Employers implementing new voluntary workplace wellness programs that are otherwise compliant with regulations under the Affordable Care Act (ACA) are nevertheless finding themselves in the crosshairs of the Equal Employment Opportunity Commission (EEOC) if those programs are deemed to be compulsory.

On October 27, 2014, the EEOC filed a petition for a temporary restraining order in the United States District Court for the District of Minnesota to enjoin Honeywell International Inc.’s implementation of a wellness program. Honeywell’s program requires employees and their spouses (if family coverage is elected) to participate in biometric screening or pay a monetary penalty if they chose to opt out of the program.

The biometric screening includes a blood draw to determine cholesterol and glucose levels as well as a body mass index analysis. However, under the program, if the employee and/or their spouse declines to participate with the biometric screening, the employee risks loss of a contribution to the employee’s Health Savings Account by Honeywell (up to $1,500 depending on salary and coverage), a $500 surcharge applied to the employee’s 2015 medical plan costs, and a $1,000 “tobacco surcharge” for each covered member under the employee’s election. The EEOC argued the program, by way of its monetary penalty, would compel employees to undergo a medical examination that is not job-related or consistent with a business necessity in violation of the Americans with Disabilities Act (ADA) and obtain genetic information in violation of the Genetic Information Nondiscrimination Act (GINA).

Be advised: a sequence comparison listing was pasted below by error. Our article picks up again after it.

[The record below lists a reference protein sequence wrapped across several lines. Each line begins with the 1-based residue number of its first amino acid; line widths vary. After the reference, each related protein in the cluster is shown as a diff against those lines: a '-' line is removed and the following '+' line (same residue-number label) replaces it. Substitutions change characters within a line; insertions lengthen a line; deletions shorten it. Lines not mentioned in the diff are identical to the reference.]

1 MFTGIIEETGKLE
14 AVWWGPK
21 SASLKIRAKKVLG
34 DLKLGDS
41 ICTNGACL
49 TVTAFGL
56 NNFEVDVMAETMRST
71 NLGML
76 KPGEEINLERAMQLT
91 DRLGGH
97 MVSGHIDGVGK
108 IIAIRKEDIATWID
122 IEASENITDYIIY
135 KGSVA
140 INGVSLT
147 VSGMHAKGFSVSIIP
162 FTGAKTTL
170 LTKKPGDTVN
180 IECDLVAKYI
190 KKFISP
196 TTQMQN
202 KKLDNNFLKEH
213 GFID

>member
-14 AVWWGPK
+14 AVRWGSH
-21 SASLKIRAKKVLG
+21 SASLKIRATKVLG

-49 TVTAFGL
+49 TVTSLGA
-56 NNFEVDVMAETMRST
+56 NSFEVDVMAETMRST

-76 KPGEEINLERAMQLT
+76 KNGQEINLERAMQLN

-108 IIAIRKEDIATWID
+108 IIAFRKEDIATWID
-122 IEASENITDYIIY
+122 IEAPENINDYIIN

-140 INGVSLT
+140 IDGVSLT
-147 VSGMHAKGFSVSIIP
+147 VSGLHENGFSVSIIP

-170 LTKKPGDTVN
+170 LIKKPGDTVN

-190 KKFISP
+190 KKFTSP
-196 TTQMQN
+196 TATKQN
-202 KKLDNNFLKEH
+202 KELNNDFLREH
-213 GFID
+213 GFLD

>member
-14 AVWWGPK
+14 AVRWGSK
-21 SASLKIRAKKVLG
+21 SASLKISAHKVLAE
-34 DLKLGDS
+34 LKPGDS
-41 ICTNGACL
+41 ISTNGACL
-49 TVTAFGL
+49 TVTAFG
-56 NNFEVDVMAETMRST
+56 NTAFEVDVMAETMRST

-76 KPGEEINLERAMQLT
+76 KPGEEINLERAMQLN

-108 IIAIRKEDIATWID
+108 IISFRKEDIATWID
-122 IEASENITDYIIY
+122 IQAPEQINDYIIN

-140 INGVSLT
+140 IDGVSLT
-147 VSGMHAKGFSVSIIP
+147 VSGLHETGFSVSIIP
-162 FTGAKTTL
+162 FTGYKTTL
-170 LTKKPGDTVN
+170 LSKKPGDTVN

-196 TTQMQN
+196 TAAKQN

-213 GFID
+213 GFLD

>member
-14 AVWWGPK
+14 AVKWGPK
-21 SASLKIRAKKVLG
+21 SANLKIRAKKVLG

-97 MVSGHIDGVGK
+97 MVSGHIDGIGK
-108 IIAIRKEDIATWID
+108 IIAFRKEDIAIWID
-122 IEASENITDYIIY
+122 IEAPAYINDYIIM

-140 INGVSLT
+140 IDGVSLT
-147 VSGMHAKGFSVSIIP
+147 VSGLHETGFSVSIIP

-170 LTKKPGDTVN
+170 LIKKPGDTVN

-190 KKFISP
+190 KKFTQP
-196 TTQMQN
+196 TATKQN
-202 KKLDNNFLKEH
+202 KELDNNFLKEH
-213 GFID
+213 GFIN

At oral argument, the EEOC was unable to clarify at what point a monetary penalty caused a voluntary wellness plan to become compulsory and left the district court to speculate whether, in fact, employees would be compelled under the program. Thus, without a showing of imminent and irreparable harm from the implementation, District Court Judge Ann D. Montgomery denied the petition for a preliminary injunction. However, employers are left for the time being with little guidance from both the EEOC and the court on when monetary penalties under a wellness program will be found compulsory.

Employers implementing new wellness programs must look beyond the regulations of the ACA and carefully examine the compulsory effect of monetary penalties, if any, under anti-discrimination laws like the ADA and GINA. Moreover, the risk for class and collective actions based upon offending wellness programs is significant enough that both practitioners and liability carriers must begin tracking the emerging standard for compulsion so as to properly anticipate new liabilities and exposures going forward.